4 November Breaking with TraditionHeart and Humanity

Freedom

At six you don’t realize yet that certain freedoms don’t lend themselves to being bragged about. 

Morning for adventure!  (A double adventure, but that was a secret.)  School wasn’t ho-hum yet, but I’d been going long enough to see how it could get that way.  I could still get excited as long as overnight, anticipating that today, yes, Wednesday, our first grade class was to go on a field trip. 

Didn’t matter where (it was “in a field,” Mrs. Williams explained).  Who cared where, just that instead of cookies-and-milk and Nap Time, instead of waiting for hours for recess, why, right after lunchtime we’d be putting on our jackets or coats, hats, earmuffs, leggings, boots, mittens and scarves (all crooked) and struggling to thrust an arm into a sleeve while we were struggling with the other arm to push the door open (with the wind closing the door three times before we made our escape).  Today, holy-moly, we’d have to be ready to climb in one of the four or five overheated cars, overheated ourselves.  And, there’d always be someone ahead to wait for.

See?  I did this once before.  I can remember perfectly the exuberance of leaving when we weren’t just going home, when the bell didn’t ring, the other classrooms weren’t out in a crazed hodgepodge right ahead of us.  (Don’t remember where we went then—obviously not important.  If the subject comes up, my mother remembers.)

And disconnected in my mind, a neat but totally separate idea, my own mother would be one of the volunteer drivers today.  Wondered for second if I was automatically supposed to ride with her?  Didn’t matter, but I’d rather not.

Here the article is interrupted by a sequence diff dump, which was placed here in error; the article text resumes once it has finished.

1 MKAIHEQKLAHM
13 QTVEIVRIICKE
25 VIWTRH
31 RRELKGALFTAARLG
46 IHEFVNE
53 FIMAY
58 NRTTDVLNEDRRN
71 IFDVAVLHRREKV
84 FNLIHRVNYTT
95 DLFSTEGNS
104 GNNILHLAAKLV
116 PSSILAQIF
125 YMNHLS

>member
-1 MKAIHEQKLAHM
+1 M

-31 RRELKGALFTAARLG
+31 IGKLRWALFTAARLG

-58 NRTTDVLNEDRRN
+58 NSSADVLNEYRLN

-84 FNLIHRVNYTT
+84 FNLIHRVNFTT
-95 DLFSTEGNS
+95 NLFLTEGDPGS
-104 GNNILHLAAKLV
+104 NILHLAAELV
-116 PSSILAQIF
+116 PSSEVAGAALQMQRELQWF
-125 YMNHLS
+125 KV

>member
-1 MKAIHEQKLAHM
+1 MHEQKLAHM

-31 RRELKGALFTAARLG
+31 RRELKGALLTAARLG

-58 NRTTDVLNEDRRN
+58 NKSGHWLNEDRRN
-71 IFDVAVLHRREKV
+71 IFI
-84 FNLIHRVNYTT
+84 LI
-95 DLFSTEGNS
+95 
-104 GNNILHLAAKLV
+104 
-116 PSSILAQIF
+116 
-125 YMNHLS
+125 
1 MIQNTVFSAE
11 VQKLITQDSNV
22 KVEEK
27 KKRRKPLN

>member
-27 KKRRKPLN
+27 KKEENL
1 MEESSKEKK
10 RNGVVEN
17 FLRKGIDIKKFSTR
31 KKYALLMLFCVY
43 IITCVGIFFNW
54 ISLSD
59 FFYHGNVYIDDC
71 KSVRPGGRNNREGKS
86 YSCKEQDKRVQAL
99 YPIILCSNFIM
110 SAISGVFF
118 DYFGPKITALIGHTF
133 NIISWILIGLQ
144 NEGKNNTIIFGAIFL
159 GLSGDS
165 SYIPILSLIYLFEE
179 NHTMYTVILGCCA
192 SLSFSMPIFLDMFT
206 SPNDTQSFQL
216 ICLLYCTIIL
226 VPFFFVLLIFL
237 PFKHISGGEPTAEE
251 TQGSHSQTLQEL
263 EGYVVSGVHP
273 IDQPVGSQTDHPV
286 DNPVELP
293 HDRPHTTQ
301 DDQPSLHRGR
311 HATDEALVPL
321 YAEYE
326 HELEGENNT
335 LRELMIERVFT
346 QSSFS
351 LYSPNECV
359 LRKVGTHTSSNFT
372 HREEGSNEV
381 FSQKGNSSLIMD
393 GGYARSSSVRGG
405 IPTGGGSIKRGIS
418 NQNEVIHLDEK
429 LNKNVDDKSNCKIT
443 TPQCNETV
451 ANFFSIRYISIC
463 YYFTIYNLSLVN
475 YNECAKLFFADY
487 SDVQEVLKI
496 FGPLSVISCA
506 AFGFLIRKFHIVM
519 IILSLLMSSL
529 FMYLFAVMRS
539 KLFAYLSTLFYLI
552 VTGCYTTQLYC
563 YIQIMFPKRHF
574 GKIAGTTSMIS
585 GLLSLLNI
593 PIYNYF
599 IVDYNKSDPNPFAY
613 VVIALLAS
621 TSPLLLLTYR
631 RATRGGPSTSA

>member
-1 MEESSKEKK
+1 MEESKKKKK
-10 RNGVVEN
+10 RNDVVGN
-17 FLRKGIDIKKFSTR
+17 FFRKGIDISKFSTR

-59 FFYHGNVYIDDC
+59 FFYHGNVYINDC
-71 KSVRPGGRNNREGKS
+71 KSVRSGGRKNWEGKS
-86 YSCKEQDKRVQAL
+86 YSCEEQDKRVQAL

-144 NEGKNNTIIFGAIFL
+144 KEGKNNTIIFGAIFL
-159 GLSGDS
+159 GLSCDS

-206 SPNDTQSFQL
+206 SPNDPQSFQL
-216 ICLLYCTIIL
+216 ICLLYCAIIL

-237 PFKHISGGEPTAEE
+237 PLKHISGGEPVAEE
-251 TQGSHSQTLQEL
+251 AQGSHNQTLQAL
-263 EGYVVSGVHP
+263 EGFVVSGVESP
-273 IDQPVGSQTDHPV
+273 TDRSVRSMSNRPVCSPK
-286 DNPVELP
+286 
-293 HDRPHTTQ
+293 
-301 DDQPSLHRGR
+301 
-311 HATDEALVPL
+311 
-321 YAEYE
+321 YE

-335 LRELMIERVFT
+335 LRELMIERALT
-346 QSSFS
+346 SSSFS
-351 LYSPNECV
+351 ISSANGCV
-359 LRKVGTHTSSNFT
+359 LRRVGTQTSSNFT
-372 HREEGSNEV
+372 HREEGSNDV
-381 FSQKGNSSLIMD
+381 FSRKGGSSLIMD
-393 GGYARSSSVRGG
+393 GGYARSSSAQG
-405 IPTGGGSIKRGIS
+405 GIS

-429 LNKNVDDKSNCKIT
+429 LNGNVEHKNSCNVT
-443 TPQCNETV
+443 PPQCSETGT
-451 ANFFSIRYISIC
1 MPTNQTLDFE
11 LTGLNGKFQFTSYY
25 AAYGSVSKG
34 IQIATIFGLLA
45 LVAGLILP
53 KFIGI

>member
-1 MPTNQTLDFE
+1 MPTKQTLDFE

Now I was just getting out of bed, but it felt like all the above had already taken place.  Still half-asleep, maybe it happened yesterday?  But surely I’d remember where we went then, wouldn’t I?

I remember now—last year we went to a farm.

“Last year you went to the Best Farm—remember?” my mother said, pouring three glasses of orange juice.

“Yeah,” I said.  Was she reading my mind?  Did she say this the instant before I remembered?

“All those cows and pigs!” she enthused.

Could only remember the cow’s butts, the pink things—udders—you milk by squeezing.  Gave me goosebumps.  And manure in round-looking blobs the size of a baseball.  Tails swatting.  Dirty white pigs huddling together, mud—or maybe more manure—so much that if you almost stepped in it, backing up in worried amazement—crush! –you stepped in more for sure.  Didn’t they know we were coming?

And the overpowering stink of hay.  I sneezed for an hour, all the way home in the backseat of some mother’s car.  Who wouldn’t let anyone roll a window down even a tiny inch.

But this time, I had an adventure planned of my own.  It didn’t have anything to do with a field trip exactly.  And looking back, I guess you could say it was very ill-timed:  I decided this morning I wasn’t going to put on any underwear. 

What was the purpose of it?  No one ever explained why.  So why bother? 

Perhaps my brother dared me.  Perhaps the family doctor admonished—mildly—my mother in front of me, how since undershirts made me hot, I didn’t need to wear one.  Her fault, she set herself up for it, one of the questions on her long list of things-to-ask-the-doctor.

     I see London, I see France,

          “I see someone’s underpants!

Only reference to anything like this in my history.

“I’m not wearing any underwear,” I announced at breakfast.  Sudden briefing about my lack of briefs, similar to my father looking up from the newspaper and stating, “It’s supposed to rain today.”

“What?” cried my mother.

“Ha! Ha!” chuckled my brother.  “What a turd!”

“You go right back upstairs this minute and put them on!”  Shocked her enough she didn’t even collar Gary for the use of that dirty word.

Well, I went back upstairs, not wanting soggy cereal with slimy bananas on top anyway.  (I told her not to put the bananas on; she put the bananas on.)  But I did not put on my underpants. 

Would she check?  Would she ask me if I had?  Would I tell a lie if she did?